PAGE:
In an alternate universe, names like Gar Anthony Haywood and Walter Mosley are known in the same company as those of Raymond Chandler and Dashiell Hammett. For they too write talented PI characters set in California locations that deal with social issues.
Fear of the Dark is Haywood’s freshman effort and it netted him multiple prestigious writing awards for best first novel, including the Anthony and Shamus awards respectively. He should be better known than he is and yet I hadn’t heard of him until I read his contribution to a round table of black mystery writers that was published in the LA Review of Books.
Of course, a lot of this is privilege. I’m a white guy who reads a lot of white authors. I feel like I’ve made a concerted effort to find more black mystery writers but after reading this, it’s clear I haven’t been trying hard enough. Because Haywood is a good writer. His prose is sharp for a first timer, the mystery was layered but not too much so, and the scenes were well described. Also, a note to other writers: you don’t need to make your books longer just for the sake of adding characters and subplots. This clocked in at a cool 188 pages and though I could guess parts of it, I was still fine with how it resolved itself.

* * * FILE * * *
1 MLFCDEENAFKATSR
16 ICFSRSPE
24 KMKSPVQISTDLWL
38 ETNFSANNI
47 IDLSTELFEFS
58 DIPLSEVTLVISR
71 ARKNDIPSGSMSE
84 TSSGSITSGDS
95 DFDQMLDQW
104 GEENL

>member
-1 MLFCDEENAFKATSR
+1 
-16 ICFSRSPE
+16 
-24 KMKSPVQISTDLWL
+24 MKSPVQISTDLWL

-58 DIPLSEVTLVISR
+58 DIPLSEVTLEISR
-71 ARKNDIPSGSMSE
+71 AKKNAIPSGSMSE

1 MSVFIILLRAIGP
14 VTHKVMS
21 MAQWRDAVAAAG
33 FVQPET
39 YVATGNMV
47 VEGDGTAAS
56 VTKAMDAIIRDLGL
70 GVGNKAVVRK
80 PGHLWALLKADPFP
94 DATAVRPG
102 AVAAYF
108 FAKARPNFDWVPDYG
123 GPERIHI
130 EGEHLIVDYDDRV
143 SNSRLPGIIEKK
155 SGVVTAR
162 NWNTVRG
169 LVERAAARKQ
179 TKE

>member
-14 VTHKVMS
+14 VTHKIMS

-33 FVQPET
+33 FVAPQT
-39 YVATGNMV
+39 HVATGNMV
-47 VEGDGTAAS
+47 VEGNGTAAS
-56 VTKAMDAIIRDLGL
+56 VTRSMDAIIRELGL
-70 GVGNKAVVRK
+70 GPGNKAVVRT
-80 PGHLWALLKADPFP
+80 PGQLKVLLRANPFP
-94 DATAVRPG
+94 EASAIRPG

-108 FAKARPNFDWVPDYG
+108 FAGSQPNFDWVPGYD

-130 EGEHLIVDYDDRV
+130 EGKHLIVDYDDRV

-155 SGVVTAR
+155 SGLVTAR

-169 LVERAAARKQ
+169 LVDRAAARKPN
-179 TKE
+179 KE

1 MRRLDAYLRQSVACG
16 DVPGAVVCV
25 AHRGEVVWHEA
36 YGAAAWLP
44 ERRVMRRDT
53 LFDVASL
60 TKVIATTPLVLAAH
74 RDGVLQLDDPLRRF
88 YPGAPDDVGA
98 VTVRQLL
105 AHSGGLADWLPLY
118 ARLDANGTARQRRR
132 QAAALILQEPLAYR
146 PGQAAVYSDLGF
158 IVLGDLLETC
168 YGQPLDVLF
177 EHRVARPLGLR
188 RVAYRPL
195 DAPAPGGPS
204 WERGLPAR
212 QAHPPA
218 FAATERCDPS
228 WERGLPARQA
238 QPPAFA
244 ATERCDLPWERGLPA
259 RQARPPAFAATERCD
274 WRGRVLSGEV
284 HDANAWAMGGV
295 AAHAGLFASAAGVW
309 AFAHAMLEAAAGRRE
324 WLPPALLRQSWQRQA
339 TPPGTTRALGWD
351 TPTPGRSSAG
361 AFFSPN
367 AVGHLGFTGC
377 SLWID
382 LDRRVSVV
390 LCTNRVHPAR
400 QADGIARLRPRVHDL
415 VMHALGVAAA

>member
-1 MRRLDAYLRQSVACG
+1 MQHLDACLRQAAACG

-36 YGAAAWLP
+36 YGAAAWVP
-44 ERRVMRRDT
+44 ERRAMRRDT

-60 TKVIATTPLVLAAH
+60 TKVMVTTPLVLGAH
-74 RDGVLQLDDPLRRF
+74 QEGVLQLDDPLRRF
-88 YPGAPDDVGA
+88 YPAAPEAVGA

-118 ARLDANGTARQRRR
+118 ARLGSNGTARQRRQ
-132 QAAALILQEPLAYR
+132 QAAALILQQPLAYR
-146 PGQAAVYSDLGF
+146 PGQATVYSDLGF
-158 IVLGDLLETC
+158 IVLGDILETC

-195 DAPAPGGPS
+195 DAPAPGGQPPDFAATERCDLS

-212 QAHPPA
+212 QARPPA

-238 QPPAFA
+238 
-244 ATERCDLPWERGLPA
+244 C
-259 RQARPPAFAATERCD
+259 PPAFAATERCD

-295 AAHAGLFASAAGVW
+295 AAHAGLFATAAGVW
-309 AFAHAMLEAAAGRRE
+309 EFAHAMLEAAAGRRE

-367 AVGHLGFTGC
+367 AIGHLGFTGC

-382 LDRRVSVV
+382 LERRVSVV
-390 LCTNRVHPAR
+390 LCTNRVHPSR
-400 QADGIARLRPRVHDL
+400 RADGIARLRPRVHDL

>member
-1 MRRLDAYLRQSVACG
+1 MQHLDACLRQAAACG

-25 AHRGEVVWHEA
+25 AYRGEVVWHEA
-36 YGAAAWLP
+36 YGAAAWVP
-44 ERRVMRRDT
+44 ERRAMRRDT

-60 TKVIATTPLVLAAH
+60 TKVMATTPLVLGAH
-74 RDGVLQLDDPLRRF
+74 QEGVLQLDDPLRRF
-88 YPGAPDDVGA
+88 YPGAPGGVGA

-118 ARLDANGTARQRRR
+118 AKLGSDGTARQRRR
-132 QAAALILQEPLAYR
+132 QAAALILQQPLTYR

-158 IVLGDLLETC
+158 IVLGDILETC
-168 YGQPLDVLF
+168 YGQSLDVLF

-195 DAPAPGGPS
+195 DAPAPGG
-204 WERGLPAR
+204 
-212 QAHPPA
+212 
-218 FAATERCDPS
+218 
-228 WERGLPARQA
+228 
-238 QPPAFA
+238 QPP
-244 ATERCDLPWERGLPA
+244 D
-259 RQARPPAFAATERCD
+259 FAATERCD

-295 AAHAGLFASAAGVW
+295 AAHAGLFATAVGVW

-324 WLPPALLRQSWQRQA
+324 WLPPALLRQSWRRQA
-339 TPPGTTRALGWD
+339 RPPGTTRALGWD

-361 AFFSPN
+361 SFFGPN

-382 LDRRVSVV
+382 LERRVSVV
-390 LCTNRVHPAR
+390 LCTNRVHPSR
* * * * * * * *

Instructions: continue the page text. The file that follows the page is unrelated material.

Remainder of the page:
This book is also perceptive on racism and how it affects the characters motivations. Haywood sets the story with an American backdrop of roiling black-white tension. This could very well have been set in the time of Ferguson and it somewhat accurately depicted the mood of Los Angeles leading up to the Rodney King riots, which would happen just four years after this book was published. Haywood’s finger is clearly on the pulse.
My only real problem is the physical treatment of women that Haywood’s lead character Aaron Gunner inflicts. Of course, the male-dominant private eye beating up on women is a tradition that long predates Haywood so it’d be hypocritical to go too hard on him considering Chandler, Hammett, Macdonald, et al. have all had issues with this. But it did affect my reading and while beating women is never necessary to any plot, it’s even worse because the scenes don’t make sense to the character’s motivations at all.
With that in mind, this is still a good novel that’s worth your time if you like LA Private Eye tales. I’ll be pursuing the rest of the series.